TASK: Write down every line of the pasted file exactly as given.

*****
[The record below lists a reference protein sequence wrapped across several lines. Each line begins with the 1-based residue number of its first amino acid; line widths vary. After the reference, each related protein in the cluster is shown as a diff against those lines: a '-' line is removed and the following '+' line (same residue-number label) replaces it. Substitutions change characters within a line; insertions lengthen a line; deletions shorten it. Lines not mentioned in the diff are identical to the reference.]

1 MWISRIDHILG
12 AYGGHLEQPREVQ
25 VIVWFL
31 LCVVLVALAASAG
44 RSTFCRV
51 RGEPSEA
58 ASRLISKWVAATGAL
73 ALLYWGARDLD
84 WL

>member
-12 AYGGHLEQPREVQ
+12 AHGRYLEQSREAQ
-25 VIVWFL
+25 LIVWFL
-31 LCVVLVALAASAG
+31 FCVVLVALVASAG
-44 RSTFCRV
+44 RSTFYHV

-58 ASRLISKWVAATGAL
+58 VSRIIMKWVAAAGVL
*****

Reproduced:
[The record below lists a reference protein sequence wrapped across several lines. Each line begins with the 1-based residue number of its first amino acid; line widths vary. After the reference, each related protein in the cluster is shown as a diff against those lines: a '-' line is removed and the following '+' line (same residue-number label) replaces it. Substitutions change characters within a line; insertions lengthen a line; deletions shorten it. Lines not mentioned in the diff are identical to the reference.]

1 MWISRIDHILG
12 AYGGHLEQPREVQ
25 VIVWFL
31 LCVVLVALAASAG
44 RSTFCRV
51 RGEPSEA
58 ASRLISKWVAATGAL
73 ALLYWGARDLD
84 WL

>member
-12 AYGGHLEQPREVQ
+12 AHGRYLEQSREAQ
-25 VIVWFL
+25 LIVWFL
-31 LCVVLVALAASAG
+31 FCVVLVALVASAG
-44 RSTFCRV
+44 RSTFYHV

-58 ASRLISKWVAATGAL
+58 VSRIIMKWVAAAGVL